Last week, I was given a tiny glimpse into G-d's reality.

JewishWorldReview.com featured an article that described what was initially thought to be a chance encounter at a highway rest-stop between a Seattle rabbi and a fellow named Ed from Charleston, South Carolina. As the story unfolded, and the two men began to speak, the nature of their meeting was soon revealed to be nothing short of miraculous.

To recap, Rabbi Ephraim Schwartz had just moved to Seattle. Ed's son had just been stationed at a base in a suburb there. Ed explained to the rabbi that he was concerned that his son would not have any Jewish contact while in Seattle. His new young rabbi in Charleston, however, had assured him that a friend and colleague in Seattle would be more than happy to embrace their son.

Sure enough, the friend and colleague that Ed's rabbi, myself, referred to was none other than Rabbi Schwartz himself, who Ed "happened" to stumble upon in the South Carolina rest-stop after what the rabbi presumed were a series of annoying circumstances!

The JWR essay concluded with the two men exchanging information, and agreeing to remain in touch — as it was a surely sign from heaven that the two were destined to cross paths.

After JewishWorldReview.com published this amazing story it was widely circulated over the Internet, and served as a springboard of inspiration for thousands of people.

However, I would like to inform you that this was only the beginning of the story.

Allow me to fill you in a few details that transpired behind the scenes and which I would not have believed myself, had the Divine not allowed me to personally witness them.

Initially, when Rabbi Schwartz met his new friend Ed at the rest stop in South Carolina, Ed broke the ice with a joke about getting 8 more men together for a Minyan for afternoon prayers. The two men laughed. But deep down, Ed was not kidding. The reason Ed had commented about minyan was because he's still in the period of mourning after having tragically lost his 28 year-old son. He needed to recite the Kadish prayer.

After that "coincidental" meeting at the South Carolina rest stop, Ed and his wife, Judy, were greatly comforted. They knew that their remaining child, now living in Seattle, would once again be reconnected to the Jewish community through Rabbi Schwartz.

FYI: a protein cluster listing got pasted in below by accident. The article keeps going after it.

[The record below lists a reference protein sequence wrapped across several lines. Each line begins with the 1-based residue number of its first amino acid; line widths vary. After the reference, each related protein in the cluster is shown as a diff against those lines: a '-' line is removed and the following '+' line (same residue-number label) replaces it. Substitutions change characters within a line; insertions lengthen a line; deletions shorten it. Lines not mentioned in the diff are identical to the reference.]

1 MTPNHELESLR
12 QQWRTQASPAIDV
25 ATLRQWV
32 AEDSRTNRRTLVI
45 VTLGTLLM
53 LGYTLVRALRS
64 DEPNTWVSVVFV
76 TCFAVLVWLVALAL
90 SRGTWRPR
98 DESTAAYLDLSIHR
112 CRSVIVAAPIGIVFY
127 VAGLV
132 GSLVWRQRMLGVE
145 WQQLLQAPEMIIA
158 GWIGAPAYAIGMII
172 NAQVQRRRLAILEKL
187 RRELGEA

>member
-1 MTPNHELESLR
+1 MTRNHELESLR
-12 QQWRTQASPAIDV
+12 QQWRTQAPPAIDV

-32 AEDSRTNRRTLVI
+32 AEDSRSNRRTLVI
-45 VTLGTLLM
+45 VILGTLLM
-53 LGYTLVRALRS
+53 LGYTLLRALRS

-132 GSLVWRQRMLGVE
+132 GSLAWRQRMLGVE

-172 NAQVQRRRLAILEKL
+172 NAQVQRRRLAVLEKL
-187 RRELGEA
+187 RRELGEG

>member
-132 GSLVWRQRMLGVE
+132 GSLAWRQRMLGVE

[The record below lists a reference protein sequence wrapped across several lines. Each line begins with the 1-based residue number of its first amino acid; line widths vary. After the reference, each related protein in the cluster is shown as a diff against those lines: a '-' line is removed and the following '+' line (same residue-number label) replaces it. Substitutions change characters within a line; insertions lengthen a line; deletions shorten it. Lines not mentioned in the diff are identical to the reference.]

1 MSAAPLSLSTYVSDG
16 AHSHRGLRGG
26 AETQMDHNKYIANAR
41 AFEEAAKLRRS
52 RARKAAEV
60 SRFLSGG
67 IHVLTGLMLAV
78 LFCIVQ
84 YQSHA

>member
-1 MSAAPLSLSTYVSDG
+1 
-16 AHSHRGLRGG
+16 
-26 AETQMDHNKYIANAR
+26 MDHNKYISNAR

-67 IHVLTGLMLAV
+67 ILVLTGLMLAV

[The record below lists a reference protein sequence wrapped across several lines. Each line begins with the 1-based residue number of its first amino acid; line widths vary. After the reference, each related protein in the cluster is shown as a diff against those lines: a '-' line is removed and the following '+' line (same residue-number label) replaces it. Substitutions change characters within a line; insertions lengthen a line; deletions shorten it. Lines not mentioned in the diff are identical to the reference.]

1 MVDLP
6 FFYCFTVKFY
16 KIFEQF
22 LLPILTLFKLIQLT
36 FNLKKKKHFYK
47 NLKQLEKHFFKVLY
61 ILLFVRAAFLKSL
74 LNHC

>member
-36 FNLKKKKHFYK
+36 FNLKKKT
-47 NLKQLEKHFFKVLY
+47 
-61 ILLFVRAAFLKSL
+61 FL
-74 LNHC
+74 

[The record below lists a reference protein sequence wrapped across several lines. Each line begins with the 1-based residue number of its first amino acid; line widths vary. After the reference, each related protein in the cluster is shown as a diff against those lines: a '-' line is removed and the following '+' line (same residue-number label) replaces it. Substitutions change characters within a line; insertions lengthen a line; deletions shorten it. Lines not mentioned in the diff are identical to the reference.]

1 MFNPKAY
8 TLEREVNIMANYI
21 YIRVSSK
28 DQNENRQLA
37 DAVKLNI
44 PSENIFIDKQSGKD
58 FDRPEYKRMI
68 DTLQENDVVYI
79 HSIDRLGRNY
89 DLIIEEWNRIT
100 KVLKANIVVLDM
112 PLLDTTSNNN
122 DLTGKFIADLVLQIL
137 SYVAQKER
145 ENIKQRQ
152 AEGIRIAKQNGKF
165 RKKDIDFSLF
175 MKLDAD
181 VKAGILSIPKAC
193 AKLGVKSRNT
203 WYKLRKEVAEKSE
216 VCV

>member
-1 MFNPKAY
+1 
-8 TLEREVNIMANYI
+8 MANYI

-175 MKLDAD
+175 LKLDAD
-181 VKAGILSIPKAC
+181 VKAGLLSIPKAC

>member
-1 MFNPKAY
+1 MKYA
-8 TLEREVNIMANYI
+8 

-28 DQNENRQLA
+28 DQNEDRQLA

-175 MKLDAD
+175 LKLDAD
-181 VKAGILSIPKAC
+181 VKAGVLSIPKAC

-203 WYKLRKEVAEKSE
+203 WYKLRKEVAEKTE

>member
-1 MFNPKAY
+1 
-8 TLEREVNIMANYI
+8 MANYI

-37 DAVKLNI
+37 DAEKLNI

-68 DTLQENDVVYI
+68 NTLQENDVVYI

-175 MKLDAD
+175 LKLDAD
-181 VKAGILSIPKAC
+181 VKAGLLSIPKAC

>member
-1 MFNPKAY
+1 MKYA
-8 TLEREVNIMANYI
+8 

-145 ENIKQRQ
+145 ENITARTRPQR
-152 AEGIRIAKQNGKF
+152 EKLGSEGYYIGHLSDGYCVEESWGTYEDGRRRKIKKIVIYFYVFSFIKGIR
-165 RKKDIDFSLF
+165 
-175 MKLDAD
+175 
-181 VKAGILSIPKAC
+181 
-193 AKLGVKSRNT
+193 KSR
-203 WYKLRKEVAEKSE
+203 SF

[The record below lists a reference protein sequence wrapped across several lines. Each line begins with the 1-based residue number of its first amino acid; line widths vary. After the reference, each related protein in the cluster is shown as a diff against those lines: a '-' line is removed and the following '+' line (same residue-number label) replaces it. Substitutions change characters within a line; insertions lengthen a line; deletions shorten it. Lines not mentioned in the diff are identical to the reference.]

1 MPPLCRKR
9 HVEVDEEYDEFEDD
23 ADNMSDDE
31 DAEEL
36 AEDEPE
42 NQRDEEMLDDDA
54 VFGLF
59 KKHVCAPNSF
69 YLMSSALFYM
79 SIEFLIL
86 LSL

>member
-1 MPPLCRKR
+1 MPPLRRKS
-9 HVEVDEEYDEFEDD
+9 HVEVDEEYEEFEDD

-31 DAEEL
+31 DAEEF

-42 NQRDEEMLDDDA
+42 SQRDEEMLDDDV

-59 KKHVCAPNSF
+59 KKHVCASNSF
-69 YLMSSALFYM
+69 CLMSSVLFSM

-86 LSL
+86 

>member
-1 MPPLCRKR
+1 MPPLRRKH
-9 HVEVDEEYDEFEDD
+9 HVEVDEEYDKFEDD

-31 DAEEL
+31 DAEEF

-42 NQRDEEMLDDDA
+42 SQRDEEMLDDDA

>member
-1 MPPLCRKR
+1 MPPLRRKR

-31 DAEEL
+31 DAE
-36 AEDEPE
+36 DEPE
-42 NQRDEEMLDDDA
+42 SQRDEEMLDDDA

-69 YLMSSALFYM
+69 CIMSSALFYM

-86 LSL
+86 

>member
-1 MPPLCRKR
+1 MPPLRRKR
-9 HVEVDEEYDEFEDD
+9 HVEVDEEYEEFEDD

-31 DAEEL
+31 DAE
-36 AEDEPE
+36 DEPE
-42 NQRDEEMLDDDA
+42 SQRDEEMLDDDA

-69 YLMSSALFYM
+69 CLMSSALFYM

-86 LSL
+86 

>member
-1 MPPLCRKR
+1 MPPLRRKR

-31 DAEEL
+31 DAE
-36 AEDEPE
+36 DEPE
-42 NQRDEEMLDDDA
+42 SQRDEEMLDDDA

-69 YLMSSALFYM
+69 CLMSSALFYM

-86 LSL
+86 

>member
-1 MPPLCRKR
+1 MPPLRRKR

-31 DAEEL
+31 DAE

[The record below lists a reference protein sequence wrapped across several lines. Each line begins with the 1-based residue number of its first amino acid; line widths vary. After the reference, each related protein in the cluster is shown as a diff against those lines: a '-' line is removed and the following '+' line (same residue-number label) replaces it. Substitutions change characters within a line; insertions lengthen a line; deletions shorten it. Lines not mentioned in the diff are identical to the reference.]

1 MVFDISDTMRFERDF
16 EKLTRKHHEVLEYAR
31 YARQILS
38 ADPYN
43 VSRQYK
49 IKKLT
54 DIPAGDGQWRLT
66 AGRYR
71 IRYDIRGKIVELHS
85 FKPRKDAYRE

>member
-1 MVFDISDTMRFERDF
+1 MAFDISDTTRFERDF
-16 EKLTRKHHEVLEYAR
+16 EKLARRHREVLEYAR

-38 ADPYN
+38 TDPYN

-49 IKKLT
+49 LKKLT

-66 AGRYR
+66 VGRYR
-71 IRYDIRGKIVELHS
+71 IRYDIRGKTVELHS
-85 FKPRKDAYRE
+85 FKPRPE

But for Ed and Judy, the comfort did not end there. After JewishWorldReview.com published their story, they were overwhelmed and flattered by the amount of encouragement and feedback they received from its many readers. It truly gave them strength and comfort they so need during their difficult time of grieving.

But the story still does not end there . . .

On Friday morning, I was preparing for the Sabbath while listening to the popular JM in the AM radio show broadcast over the Internet. Suddenly I jumped to attention after hearing my name. I listened attentively as the substitute host, Mayer Fertig, recounted the entire story about Ed and Rabbi Schwartz, as it appeared on the Jewish World Review website.

Once again, I couldn't believe just how much attention this one story was getting. I was so surprised that I immediately emailed Ed and told him how impressed I was to hear the story over the radio. I concluded my email by telling Ed that I believe that G-d was trying to tell us something. I wrote:

"All of the unexpected attention that this story has gotten seems to be the Almighty's way of letting you and Judy know that you are not alone in the world. There are thousands of people around the world that are now inspired by you. Despite the incredibly difficult and painful time that you are going through, G-d, together with your son in Heaven, must be smiling down on you, letting you know how proud they are over your recent growth and progress in your observance of Mitzvos," religious duties.

Within 10 minutes of sending the email, my phone rang. I recognized the sobbing women's voice on the other end. It was Judy. She revealed that during the last few weeks of dealing with the pain of losing her son, she began to have questions and doubts about G-d. Suddenly, however, through the unexpected publicity of the story of Ed's encounter with Rabbi Schwartz, first by email, then on websites, and now on the radio, she now sees with absolute clarity the hand of G-d. Through her tears, her pain, and her grieving Judy explained that she no longer questions G-d. Rather, she understands that G-d is watching over her family with love and compassion!

Many of us originally looked at this story as some form of spiritual entertainment, merely a cute story. However, I would like you to consider that G-d is not in the entertainment business, and does not run the world for our amusement. Quite to the contrary, G-d is in the profession of healing the sick, comforting the mourners and bringing hope to the destitute — serving as the ultimate role model for us to learn from.

That being said, this story has given us a glimpse into life through the eyes of Heaven. Despite all the media, emails and publicity that swirled around this story and despite all the lives that were inspired by the miraculous event of two Jews meeting at a highway rest stop, the true purpose of this entire event was simply G-d's way of reaching out to a inconsolable, grieving mother, and saying, "Judy, I still love you, please don't stop loving me."

JewishWorldReview.com regularly publishes uplifting and inspirational stories. Sign up for the daily JWR update. It's free. Just click here.

Rabbi Ari Sytner is the spiritual leader of Brith Sholom Beth Israel Congregation in Charleston, SC. Comment by clicking here.

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© 2004, Rabbi Ari Sytner